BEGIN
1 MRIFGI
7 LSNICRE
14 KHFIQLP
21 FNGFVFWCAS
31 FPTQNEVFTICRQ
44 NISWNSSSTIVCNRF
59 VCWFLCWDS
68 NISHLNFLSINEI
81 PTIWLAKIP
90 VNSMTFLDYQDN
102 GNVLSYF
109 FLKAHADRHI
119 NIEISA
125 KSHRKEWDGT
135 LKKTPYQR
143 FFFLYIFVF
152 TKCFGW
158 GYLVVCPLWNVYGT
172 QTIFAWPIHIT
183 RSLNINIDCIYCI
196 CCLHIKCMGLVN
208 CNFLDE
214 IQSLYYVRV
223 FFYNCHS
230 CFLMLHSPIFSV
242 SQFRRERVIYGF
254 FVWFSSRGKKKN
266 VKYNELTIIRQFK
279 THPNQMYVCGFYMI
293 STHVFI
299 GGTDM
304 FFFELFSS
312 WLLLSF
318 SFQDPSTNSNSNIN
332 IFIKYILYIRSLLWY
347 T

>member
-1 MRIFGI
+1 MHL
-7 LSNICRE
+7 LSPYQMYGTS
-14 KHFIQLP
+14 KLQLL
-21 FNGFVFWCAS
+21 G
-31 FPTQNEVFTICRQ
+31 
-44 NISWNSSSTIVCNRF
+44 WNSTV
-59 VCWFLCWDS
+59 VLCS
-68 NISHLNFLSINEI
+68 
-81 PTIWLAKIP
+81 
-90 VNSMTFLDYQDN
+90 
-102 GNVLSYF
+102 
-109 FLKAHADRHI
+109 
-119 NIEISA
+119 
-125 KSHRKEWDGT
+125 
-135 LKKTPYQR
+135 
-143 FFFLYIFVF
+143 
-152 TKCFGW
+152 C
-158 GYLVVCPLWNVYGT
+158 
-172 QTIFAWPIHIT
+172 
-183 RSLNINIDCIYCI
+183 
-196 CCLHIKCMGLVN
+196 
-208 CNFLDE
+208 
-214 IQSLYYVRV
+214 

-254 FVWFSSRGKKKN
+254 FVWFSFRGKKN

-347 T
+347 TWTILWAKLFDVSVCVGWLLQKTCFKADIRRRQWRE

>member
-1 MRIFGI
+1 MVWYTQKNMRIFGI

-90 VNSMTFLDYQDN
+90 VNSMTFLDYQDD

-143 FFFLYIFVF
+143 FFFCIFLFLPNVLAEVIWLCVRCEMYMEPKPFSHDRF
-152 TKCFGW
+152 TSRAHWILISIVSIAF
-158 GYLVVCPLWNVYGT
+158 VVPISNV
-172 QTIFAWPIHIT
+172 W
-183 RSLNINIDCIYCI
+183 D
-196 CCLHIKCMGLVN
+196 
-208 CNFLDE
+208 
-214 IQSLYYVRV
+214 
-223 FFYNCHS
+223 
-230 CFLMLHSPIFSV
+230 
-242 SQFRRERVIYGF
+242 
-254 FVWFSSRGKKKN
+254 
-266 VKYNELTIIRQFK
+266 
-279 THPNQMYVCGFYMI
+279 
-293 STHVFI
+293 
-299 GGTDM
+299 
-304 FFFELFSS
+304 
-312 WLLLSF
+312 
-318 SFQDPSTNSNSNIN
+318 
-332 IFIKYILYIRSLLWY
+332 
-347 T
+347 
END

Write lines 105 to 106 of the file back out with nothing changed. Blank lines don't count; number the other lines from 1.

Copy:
-208 CNFLDE
+208 